In a newly released anthology, authors from some ten universities explore how medical findings throughout history have travelled across national borders. “Explorations in Baltic Medical History, 1850-2015” (Rochester University Press) is a book on the movement of medical knowledge and experience of illness over time in our immediate geographical region.
Medical historians Jonatan Wistran (Lund) and Nils Hansson (Düsseldorf) are the editors of the book, which contains chapters written by historians, physicians, and ethics researchers from countries around the Baltic Sea.
Why medical history from the Baltic Sea?
“All historical research focuses on the dimension of time. However, we would also like to draw attention to the importance of place for how we choose to understand an historical event. The Baltic Sea region is an incredibly interesting place that has been both united and torn apart by differing and conflicting political forces. The anthology consists of ten different chapters that shed light on the how this has characterised medicine and its practitioners”, says Nils Hansson, employed as an associate professor at the Department of History, Theory and Ethics of Medicine at the Heinrich Heine University Düsseldorf.
Both editors talk about how the global political developments in recent years have moved toward increased isolationism and that those who argue for stronger borders often refer back in time, to history, to legitimise the claim that things were better in the past.
“However, this notion is substantially false. In contrast, we demonstrate in our book how a rich and active exchange of knowledge between the countries around the Baltic Sea instigated the rapid development of medical science in the late 1800s and early 1900s”, says Jonatan Wistrand, physician and researcher at the Department of Medical History at Lund University.
Researchers have travelled between the countries, patients of different nationalities have met at healthcare facilities, medical methods have spread across the borders. One example of knowledge dissemination highlighted in the book of particular interest from a Swedish perspective is the Zander machines named after Swedish physician Gustaf Zander (1835-1920). The Gothenburg-based historian Anders Ottosson writes about the export of Zander’s medico-mechanical physiotherapy, reminiscent of modern gyms.
Politics and medicine
Another aspect which is highlighted is how close the ties between medicine and politics have been, not only in current times but also historically. Political interest has at times and in different places temporarily devastated medicine, something that the Polish physician and medical historian Joanna Nieznanowska demonstrates in her chapter on how the medical community in Szczecin was destroyed by the ravages of the Second World War. In other cases, the link between medicine and politics has been less dramatic yet still significant, for example the legislation on biobanks in different countries around the Baltic Sea at the turn of the millennium. Medical engineer Katharina Beier at the University of Göttingen writes about this.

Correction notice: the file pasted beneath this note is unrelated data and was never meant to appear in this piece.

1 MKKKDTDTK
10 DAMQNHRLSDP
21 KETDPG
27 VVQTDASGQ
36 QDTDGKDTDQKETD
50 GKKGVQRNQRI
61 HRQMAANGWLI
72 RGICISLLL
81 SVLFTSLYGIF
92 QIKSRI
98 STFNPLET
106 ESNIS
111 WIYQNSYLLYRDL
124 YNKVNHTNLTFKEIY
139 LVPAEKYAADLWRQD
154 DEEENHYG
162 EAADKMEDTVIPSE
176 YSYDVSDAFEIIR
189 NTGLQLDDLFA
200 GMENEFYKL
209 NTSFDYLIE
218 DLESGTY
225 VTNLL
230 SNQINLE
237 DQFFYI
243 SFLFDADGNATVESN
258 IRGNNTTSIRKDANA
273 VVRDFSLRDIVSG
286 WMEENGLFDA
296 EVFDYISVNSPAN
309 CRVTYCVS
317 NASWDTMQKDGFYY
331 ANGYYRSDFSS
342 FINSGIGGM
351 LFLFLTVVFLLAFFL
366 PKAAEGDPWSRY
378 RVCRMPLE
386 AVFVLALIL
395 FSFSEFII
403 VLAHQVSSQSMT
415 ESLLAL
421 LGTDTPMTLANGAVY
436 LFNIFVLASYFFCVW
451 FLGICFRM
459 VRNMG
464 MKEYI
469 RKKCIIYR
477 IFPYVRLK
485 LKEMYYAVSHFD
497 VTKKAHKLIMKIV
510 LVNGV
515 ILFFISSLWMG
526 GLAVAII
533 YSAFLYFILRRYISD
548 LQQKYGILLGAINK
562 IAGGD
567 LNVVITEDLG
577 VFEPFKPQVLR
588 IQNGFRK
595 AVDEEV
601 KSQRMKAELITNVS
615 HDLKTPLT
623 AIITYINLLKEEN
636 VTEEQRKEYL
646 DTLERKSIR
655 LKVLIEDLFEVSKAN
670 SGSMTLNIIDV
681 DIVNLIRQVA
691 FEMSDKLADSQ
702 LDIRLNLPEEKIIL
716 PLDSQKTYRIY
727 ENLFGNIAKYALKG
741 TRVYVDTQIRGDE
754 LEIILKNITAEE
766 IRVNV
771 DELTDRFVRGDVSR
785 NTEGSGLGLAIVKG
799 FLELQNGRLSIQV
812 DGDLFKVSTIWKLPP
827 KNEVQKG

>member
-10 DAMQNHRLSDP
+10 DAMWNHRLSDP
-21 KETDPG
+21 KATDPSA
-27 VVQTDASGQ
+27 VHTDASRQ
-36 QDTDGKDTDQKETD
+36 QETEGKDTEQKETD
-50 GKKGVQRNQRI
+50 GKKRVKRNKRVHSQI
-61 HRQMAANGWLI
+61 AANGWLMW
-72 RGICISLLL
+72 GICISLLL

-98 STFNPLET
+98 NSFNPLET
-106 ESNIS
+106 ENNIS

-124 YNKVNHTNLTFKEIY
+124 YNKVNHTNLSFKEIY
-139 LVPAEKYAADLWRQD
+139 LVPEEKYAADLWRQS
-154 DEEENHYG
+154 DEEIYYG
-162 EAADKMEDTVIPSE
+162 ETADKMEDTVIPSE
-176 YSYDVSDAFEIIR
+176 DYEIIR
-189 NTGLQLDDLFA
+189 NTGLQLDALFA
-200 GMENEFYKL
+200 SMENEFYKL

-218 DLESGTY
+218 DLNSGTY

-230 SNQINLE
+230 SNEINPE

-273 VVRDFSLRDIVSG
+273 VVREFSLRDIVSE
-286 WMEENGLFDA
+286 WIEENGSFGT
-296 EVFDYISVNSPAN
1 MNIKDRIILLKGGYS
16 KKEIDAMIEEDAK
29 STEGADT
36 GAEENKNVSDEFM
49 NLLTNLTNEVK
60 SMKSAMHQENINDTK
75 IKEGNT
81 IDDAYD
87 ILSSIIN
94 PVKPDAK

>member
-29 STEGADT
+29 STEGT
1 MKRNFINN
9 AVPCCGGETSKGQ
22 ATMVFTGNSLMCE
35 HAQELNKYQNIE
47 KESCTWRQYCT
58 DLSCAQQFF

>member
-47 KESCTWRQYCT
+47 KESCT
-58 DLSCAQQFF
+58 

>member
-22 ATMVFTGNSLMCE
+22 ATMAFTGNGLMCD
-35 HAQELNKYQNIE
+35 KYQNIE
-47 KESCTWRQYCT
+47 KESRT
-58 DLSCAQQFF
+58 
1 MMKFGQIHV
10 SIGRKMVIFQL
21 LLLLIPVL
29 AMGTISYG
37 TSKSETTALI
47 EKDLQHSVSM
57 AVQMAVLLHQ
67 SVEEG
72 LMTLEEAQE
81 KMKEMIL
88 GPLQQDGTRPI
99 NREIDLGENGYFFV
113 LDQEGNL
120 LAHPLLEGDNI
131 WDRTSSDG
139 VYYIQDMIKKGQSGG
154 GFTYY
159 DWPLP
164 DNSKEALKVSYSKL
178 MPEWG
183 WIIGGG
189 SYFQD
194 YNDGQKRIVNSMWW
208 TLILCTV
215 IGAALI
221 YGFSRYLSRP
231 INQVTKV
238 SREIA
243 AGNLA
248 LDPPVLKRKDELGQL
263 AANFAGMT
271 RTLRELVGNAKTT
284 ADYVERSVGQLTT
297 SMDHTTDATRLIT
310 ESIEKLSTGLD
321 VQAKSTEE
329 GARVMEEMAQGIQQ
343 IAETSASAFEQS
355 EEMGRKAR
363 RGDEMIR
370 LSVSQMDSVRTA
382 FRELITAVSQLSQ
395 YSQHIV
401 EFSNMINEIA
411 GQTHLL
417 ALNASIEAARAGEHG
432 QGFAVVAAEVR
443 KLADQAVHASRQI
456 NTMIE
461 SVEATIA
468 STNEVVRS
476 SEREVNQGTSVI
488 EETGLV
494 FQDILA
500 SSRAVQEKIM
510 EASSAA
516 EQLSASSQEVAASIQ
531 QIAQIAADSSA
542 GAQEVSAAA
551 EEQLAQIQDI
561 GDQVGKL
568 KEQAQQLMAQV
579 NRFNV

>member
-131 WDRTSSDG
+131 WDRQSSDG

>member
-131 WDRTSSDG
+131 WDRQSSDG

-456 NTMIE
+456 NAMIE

The patient’s voice
The book focuses on professionals, however, the exchange of medical knowledge in the Baltic Sea region has not focused purely on scientific findings. From early on, patients also travelled between the countries, sharing their stories about illness as an experience at large-scale healthcare facilities. As an example of this, Jonatan Wistrand writes about the poet Harriet Löwenhjelm’s depiction of life at sanatoria in Denmark, Sweden and Norway during the 1910s.
Jonatan Wistrand and Nils Hansson also emphasise that medical history can train our capacity for healthy scepticism and challenging temporary “fads”. Historian Michaela Malmberg provides an example of this in her text on the rise, dissemination and fall of gynaecological massage with a focus on Sweden and Germany. When the unusual treatment method against various ‘female’ diseases emerged at the end of the 1800s, the Swedish Major and physiotherapist Thure Brandt (1819-1895) was particularly influential.
“Historical research can be reflective for those of us living here and now. By considering our reflection in the past we discover things we otherwise cannot easily see, which then also encourages thought and reflection”, says Jonatan Wistrand.
The book emerged from the conference “Bridging the Baltic: Circulation of medical knowledge in the Baltic Sea region”, which was organised in autumn 2014 in Lund with financial support from the Marcus Wallenberg Foundation, the Grace and Philip Sandblom Foundation as well as the Bengt Lindskog Foundation.